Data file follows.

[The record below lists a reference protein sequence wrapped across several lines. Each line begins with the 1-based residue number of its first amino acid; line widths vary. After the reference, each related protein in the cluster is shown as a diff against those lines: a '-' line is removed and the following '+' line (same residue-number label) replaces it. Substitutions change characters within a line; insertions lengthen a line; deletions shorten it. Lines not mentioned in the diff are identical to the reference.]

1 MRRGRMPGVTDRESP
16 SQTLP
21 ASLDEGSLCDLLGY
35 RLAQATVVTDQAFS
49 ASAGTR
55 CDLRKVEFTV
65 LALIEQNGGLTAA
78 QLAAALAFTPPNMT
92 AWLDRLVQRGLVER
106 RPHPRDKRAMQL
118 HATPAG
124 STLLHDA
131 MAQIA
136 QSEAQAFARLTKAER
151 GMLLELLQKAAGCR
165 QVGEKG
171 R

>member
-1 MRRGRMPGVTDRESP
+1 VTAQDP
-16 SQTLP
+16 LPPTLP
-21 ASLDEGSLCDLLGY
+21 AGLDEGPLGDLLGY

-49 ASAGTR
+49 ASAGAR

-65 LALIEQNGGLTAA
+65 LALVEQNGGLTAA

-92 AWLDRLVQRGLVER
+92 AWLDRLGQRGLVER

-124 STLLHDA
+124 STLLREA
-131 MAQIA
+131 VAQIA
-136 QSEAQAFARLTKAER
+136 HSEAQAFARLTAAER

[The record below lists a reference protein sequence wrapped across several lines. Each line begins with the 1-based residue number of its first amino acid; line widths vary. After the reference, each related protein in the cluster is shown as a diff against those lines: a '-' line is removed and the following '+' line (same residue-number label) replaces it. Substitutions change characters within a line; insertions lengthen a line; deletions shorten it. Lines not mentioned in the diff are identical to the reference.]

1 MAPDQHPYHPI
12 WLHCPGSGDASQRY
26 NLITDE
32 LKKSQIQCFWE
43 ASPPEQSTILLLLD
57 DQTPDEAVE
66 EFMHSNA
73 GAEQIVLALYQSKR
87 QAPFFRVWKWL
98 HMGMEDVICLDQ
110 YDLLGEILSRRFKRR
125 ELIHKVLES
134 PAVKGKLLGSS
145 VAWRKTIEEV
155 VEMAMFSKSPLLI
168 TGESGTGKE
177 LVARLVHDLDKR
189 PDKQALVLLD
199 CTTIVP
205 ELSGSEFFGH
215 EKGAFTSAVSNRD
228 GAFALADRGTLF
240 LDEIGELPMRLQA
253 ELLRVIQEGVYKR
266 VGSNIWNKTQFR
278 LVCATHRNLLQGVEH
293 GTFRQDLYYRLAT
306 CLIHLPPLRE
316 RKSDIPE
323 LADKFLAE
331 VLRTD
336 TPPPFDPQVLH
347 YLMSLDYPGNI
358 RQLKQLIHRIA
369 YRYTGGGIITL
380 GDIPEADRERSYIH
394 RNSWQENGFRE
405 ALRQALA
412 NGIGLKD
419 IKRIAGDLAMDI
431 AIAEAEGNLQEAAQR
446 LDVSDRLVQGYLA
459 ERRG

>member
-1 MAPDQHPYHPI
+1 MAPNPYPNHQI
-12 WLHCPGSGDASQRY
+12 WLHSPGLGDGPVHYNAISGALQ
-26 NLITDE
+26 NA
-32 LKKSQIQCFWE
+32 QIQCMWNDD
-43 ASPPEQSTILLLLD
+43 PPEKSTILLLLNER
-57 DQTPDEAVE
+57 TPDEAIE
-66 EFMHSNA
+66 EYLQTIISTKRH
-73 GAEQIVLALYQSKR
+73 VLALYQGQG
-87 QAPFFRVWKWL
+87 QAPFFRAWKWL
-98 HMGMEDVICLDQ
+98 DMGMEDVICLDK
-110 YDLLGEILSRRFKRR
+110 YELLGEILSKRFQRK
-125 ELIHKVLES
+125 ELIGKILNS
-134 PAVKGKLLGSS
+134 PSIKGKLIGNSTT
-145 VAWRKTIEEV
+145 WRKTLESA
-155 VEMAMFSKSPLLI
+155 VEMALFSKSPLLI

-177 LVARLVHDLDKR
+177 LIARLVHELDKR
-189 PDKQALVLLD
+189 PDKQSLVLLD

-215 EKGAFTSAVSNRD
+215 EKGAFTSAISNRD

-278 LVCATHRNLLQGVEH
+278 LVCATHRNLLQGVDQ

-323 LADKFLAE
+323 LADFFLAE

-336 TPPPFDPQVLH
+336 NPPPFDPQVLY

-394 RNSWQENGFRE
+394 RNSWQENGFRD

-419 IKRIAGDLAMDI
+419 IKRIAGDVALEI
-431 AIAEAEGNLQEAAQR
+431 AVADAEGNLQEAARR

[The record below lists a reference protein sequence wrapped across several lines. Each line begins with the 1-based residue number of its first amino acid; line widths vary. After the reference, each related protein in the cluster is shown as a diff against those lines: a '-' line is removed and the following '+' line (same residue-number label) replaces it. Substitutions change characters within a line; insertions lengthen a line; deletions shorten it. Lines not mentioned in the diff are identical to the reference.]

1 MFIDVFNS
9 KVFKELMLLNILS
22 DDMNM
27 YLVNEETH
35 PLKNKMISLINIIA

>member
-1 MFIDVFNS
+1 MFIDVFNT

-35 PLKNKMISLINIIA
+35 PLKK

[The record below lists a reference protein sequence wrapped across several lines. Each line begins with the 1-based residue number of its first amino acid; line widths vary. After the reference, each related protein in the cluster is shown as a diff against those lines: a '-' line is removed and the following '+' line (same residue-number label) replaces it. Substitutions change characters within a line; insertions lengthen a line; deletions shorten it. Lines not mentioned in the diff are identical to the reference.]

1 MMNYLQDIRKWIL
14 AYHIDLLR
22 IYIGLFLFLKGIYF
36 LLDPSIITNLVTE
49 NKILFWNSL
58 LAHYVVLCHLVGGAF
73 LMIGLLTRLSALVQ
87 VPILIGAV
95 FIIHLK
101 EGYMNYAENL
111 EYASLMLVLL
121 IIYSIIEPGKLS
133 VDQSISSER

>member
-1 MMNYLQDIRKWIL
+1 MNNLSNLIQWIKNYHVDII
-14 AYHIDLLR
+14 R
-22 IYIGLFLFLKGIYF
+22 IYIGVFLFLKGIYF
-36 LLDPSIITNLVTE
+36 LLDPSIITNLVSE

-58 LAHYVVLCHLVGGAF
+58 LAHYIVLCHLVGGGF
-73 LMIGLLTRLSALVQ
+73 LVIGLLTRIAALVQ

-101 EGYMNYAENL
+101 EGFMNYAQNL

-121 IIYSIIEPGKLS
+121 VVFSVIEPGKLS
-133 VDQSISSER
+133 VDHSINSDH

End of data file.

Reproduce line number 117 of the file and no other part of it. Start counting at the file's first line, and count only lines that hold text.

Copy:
-215 EKGAFTSAVSNRD